$${E}_{{{\mathrm{vac}}}}\text{=}\left[E\left({\text{Pb}}_{{x}}{\text{S}}_{{y}}{\text{L}}_{{z}}\right)\text{-}\left(E\left({\text{Pb}}_{{x}}{\text{S}}_{{y}}{\text{L}}_{{z-}2}\right)\text{+}2E\left(\text{L}\right)\right)\right]\text{/}2$$
(5)

Fermi energy term is not considered in this calculation because all PbxSyLz, PbxSyLz−2, and L are electrically neutral because L is radical species. The water adsorption energy is calculated as:

$${E}_{{{\mathrm{ad}}}}\text{=}\left[\left(E\left({\text{Pb}}_{{x}}{\text{S}}_{{y}}{\text{L}}_{{z}}\right)\text{+}2E\left({\text{H}}_{2}\text{O}\right)\right)\text{-}E\left({\text{Pb}}_{\text{x}}{\text{S}}_{{y}}{\text{L}}_{{z}}\text{+}2{\text{H}}_{2}\text{O}\right)\right]\text{/}2$$
(6)

The density of states (DOS) is shifted to align the vacuum level to zero.

### Fabrication of CQD solar cells

ZnO nanoparticles were synthesized and prepared according to the reported method18. The ZnO NCs solution was then spin-coated on a clean ITO substrate at 2500 rpm for 30 s. The iodine passivated CQD active layer was prepared by the layer-by-layer (LbL) method.

#### Spin coating

The solid-phase-ligand-exchanged PbS-I CQD stakes were prepared by spinning coating 100 μL PbS CQDs from 40 mg mL−1 hexane solution at 2500 rpm. The ligand exchange was carried out by dropwise coating the TBAI 10 mg ml−1 tetrabutylammonium iodide (TBAI) methanol solution for 30 s on as-prepared films, and then rising with pure methanol followed through washing with acetonitrile and drying by a nitrogen gun. This procedure was repeated 6 times to achieve a nearly 250 nm thickness. The humidity was controlled from 10 to 60% by a humidifier within the glove box. The humid condition was applied with an RH of ~50–60% unless specifically mentioned. The dry air is using compressed air gas with an RH of less than 10%.

#### Convective assembly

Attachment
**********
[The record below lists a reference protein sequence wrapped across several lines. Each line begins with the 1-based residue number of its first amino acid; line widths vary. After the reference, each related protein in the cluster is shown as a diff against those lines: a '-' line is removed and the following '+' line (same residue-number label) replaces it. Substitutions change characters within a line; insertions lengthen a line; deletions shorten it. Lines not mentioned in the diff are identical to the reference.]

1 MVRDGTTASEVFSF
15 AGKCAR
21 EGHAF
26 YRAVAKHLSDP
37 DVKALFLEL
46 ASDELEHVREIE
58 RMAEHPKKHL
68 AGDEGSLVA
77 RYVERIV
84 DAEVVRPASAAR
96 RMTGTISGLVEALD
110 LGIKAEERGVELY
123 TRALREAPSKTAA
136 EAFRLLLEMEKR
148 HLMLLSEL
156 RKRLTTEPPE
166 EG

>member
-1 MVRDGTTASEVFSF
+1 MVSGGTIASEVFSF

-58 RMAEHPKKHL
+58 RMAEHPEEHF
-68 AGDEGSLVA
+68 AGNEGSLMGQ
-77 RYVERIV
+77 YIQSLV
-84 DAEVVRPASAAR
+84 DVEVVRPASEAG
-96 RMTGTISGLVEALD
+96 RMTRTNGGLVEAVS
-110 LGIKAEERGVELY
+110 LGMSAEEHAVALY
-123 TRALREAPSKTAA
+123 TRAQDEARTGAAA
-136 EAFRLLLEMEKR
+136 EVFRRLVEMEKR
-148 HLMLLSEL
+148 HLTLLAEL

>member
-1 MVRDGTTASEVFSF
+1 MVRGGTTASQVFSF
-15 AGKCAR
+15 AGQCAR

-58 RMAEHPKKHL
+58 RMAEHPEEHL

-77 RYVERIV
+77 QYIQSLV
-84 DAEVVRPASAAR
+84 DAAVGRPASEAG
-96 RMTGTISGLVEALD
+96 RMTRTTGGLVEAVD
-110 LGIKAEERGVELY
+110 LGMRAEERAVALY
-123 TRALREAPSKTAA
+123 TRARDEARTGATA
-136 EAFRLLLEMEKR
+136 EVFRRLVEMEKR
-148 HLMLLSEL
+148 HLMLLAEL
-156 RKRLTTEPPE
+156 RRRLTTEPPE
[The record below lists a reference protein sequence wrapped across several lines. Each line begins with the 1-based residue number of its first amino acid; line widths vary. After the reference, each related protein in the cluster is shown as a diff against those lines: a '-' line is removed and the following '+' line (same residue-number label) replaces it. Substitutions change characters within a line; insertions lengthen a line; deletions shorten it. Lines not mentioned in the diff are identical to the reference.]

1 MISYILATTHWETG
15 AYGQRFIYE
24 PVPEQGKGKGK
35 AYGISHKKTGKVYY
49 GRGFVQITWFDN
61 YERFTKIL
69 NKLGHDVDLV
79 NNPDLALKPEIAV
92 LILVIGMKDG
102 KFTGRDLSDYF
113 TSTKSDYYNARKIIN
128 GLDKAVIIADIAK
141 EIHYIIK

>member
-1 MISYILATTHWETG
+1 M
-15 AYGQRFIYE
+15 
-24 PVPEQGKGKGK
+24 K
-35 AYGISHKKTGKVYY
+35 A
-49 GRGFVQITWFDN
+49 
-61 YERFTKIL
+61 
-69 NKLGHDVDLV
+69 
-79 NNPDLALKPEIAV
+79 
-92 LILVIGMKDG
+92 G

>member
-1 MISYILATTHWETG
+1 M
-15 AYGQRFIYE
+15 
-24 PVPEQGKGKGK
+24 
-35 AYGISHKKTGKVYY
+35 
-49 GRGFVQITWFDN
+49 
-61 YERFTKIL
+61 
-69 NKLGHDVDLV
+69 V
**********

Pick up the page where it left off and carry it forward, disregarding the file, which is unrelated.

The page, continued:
Ten microliters of the CQDs solution was placed between the glass blade and ITO substrate which keeping an angle of 45°. A stepper motor was used to recede the substrate with uniform velocity. Different conditions were optimized according to a microscopic model proposed by Mae¨l Le Berre et al.70. The optimized deposition conditions were using hexane as CQDs solvent with a concentration of 80 mg/ml and a receding speed of 1 mm s−1. After ligand exchange, acetonitrile was dropwise added on top of the substrate followed by quick drying through a nitrogen gun. The average thickness of each deposition cycle is around 30 nm. This procedure was repeated to achieve a nearly 250 nm thickness. After the deposition of PbS-I CQD layers, 20 mg ml−1 PbS deposited on top of PbS-I layers followed by an EDT solution (0.04 vol% in acetonitrile) treatment for 30 s and acetonitrile rinsing twice. This procedure was repeated twice to get a thickness of 40 nm. The prepared devices were stored under dry air overnight for further oxidation and sequentially annealed at 85 °C for 30 min before the evaporation of the gold electrode. Finally, a 100 nm Au layer (0.5 Ås−1) was evaporated through thermal evaporation under a high vacuum lower than 1 × 10−5 mbar through a shadow mask to define a total active area of 0.0725 cm2. The solution-phase ligand exchange of PbS CQDs and the direct synthesis of PbS CQD inks were performed according to our previous reports18,71.

### Measurements and characterizations